The Illinois Home Repair and Remodeling Act - The 5th District
Previously in this series I introduced the Illinois Home Repair and Remodeling Act (HRRA), summarized the statute, and noted what the Illinois Supreme Court (IL SC) has done to interpret the law statewide. At this point, Illinois Appellate Courts disagree on what the law means. So the next five posts in this series will evaluate the HRRA law in each appellate district, starting with the Fifth District. There are five appellate districts in Illinois, as shown in this map. The Fifth District is the southernmost district in the state, and the appellate court meets in Mt. Vernon.
A note on precedent - Illinois Supreme Court decisions and legal interpretations are binding throughout the state. Appellate Court decisions and legal interpretations are binding on trial courts throughout the state, unless there is a conflict among the appellate court districts. In that event, an individual circuit (trial) court is bound by the decision in the most recent decision of the appellate court for its own district. If there is no controlling decision from its own district, the trial court can choose between the decisions of the other districts.* To date there have only been ten Illinois Appellate Court cases interpreting the HRRA. One of these was heard by the IL SC.1 Of the remaining nine HRRA appellate court decisions, only one case was heard by the Fifth District - Kunkel v. P.K. Dependable Construction, LLC, a February 2009 decision.2
Kunkel is an interesting case because it is one of the few HRRA appellate cases were the homeowner sued the contractor, not the other way around. After signing a written contract with the defendant to replace their roof and paying in full, the Kunkels claimed that the contractor's roof replacement work was defective; the roof leaked. For three years, they sought to have the defendant fix the roof pursuant to a warranty. The contractor apparently came back out and tried to fix the leaks some 20 - 25 times, but the leaks continued. Finally the Kunkels sued the contractor for breach of contract, breach of warranty, and for violating the Illinois Consumer Fraud and Deceptive Business Practices Act (CFDBPA).3 The CFDBPA claim was based on language in the law indicating that a violation of the HRRA could amount to a CFDBPA claim. The HRRA violation was that the contractor had failed to give the homeowner the required consumer rights brochure.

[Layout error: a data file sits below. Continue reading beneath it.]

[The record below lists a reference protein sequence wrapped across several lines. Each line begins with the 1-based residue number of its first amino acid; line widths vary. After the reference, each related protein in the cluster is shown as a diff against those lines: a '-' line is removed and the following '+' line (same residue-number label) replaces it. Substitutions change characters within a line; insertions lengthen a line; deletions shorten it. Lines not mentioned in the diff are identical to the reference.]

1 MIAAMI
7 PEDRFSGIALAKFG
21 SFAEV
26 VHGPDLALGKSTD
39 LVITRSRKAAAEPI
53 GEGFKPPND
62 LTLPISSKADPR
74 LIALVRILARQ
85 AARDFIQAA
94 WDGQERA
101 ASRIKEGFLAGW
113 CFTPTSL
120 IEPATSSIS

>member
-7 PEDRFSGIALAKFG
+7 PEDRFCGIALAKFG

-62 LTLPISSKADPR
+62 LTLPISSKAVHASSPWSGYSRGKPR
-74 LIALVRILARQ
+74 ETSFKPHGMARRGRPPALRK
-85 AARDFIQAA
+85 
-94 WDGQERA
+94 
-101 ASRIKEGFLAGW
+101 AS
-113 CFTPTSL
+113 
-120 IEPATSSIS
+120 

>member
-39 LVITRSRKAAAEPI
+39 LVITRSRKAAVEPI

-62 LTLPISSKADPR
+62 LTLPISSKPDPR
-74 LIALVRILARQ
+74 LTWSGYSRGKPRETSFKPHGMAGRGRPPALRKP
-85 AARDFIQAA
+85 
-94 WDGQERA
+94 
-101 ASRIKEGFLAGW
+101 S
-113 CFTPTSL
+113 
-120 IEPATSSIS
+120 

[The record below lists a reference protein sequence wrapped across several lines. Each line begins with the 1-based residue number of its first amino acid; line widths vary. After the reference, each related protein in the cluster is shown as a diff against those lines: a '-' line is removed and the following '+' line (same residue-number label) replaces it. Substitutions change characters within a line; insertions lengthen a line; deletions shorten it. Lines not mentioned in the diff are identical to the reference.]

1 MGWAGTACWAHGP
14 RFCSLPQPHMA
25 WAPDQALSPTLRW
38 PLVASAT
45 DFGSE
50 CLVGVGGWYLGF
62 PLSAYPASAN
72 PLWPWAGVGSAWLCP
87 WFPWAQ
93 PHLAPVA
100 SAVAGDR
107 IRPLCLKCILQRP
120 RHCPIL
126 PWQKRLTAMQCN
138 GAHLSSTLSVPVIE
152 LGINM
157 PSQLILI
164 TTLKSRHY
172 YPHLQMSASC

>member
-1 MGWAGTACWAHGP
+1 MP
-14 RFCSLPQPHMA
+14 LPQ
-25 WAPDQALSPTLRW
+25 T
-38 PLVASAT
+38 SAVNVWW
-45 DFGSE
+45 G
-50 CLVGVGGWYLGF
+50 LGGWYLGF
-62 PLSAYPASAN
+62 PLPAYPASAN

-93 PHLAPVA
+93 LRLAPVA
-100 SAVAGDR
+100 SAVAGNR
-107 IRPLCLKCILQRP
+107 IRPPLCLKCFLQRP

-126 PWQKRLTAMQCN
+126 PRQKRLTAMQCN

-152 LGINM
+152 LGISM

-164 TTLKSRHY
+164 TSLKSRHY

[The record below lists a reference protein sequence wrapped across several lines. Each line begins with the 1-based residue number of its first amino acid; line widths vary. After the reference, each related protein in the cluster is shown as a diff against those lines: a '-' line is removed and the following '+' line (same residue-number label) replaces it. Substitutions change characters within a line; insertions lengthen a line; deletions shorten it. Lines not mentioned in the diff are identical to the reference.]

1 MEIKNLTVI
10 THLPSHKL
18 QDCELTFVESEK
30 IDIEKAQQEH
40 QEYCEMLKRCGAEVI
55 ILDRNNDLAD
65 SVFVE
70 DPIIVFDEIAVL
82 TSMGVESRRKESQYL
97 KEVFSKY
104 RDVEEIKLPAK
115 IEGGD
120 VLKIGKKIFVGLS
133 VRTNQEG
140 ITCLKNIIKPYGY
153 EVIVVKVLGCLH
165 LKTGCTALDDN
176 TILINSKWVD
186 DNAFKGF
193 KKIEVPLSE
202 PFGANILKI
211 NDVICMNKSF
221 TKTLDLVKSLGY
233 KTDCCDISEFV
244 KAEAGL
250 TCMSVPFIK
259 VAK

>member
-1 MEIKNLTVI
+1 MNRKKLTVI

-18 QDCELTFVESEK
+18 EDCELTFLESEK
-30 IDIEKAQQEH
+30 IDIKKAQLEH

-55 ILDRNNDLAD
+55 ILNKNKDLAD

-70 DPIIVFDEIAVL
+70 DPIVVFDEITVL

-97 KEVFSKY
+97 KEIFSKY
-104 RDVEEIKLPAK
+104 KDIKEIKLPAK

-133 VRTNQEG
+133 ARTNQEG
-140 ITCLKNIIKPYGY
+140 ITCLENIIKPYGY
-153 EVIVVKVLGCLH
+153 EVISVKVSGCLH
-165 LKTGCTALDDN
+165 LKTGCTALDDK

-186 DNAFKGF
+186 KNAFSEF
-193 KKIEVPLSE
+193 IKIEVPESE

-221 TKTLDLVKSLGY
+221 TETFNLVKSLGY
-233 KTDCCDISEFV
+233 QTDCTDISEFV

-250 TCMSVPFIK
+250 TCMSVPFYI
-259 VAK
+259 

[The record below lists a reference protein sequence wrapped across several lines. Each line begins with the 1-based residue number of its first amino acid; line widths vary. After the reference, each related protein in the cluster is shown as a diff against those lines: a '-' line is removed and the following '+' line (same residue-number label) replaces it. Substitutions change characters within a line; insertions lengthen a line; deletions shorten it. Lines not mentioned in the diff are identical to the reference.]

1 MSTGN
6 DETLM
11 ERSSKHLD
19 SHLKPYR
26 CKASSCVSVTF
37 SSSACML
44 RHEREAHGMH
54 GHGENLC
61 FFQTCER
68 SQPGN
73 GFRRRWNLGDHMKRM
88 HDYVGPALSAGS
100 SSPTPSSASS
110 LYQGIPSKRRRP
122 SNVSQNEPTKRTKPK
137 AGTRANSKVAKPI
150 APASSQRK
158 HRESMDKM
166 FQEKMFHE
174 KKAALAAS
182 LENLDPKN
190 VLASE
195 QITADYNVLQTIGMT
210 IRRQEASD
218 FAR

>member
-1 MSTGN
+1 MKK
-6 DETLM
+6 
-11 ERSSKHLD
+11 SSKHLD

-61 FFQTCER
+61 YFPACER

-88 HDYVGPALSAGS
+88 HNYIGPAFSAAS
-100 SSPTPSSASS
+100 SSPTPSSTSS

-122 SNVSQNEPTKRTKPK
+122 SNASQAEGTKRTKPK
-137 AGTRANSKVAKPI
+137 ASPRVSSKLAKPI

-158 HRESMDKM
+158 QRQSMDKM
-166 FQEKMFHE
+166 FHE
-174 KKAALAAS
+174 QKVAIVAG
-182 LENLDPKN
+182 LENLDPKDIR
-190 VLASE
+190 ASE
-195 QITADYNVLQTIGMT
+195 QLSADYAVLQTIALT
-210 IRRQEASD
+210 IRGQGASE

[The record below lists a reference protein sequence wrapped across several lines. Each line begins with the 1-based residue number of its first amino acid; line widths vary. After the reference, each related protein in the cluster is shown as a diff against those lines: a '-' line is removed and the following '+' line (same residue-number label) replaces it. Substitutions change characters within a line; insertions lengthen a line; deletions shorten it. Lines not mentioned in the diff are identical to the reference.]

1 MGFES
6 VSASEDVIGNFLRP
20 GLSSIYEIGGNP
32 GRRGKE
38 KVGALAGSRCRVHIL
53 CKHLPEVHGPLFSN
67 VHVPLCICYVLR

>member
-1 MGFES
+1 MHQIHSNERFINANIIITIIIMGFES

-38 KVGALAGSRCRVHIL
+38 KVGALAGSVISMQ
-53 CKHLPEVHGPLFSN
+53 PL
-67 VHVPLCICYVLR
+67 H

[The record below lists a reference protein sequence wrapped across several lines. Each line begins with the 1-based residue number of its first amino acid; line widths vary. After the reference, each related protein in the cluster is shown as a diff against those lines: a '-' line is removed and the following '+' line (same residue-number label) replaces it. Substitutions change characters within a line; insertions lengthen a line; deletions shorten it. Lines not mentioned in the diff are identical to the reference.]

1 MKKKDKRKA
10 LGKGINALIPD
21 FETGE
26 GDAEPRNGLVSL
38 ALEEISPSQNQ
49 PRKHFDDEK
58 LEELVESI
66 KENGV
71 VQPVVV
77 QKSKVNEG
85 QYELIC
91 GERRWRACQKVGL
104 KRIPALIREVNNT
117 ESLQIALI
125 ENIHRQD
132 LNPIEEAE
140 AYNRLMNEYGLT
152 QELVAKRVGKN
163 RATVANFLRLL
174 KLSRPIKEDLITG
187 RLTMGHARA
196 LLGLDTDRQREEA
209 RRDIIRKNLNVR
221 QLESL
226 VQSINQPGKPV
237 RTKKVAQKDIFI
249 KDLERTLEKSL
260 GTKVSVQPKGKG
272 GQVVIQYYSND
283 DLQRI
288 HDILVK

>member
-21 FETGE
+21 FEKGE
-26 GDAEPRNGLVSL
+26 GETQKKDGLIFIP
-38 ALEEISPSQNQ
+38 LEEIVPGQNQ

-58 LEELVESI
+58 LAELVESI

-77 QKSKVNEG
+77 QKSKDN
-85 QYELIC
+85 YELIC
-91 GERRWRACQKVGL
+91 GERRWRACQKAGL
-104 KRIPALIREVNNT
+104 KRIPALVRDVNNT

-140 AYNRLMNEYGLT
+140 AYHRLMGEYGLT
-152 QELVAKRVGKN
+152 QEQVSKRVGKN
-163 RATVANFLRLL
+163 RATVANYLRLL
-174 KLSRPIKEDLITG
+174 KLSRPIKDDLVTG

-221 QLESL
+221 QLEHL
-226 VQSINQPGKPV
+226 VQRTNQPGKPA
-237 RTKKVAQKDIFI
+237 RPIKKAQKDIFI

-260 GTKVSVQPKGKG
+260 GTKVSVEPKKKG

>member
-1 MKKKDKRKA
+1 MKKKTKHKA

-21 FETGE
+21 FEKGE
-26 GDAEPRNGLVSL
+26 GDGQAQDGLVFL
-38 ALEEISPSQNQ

The trial court found that the contractor did breach its contract and warranty, and also found for the plaintiff on the CFDBPA claim (which was important because the CFDBPA provides for the winning plaintiff to recover its attorney fees and legal costs). The Fifth District Appellate Court affirmed the trial court's ruling as to the breach of contract and warranty claims. It overruled the trial court on the CFDBPA claim though and vacated the award of attorney fees and costs, because the Kunkels failed to show that they were actually damaged by the contractor's failure to give them the brochure, failed to provide evidence that the contractor "knowingly" violated the HRRA per CDFDBPA Section 2Z, and failed to send the contractor a written demand by certified mail for a refund as required by the CFDBPA Section 2Q(c). The court noted but did not resolve an inconsistency between the HRRA, which says that "any violation of this Act shall constitute a violation of the [CFDBPA]," and the CFDBPA Section 2Z, which requires a knowing violation of the HRRA to be actionable.
1 M.D. Elect. Contractors, Inc. v. Abrams, 228 Ill.2d 281 (2008).
2 Kunkel v. P.K. Dependable Construction, LLC, 902 N.E.2d 769 (5th Dist. 2009).
3 The CFDBPA claim was for alleged violations Sections 2Q(c) and 2Z of the CFDBPA.
* Corrected on 2/12/2010 from original post. See Garcia v. Hynes & Howes Real Estate, Inc, 331 N.E.2d 634 (3d Dist. 1975) and State Farm Fire & Casualty Co. v. Yapejian, 605 N.E.2d 539 (1992). I would like to thank Naperville attorney Bryan Sims of the Sims Law Firm, Ltd. for bringing to my attention the error in the original post.
Nate Hinch is an attorney and partner at the law firm of Mueller, Reece & Hinch, LLC. He has offices at 404 N. Hershey Road, Suite C, Bloomington, IL 61704, and 809 Detweiller Drive, Peoria, IL 61615, and can be reached by phone at (309) 827-4055 and email at firstname.lastname@example.org.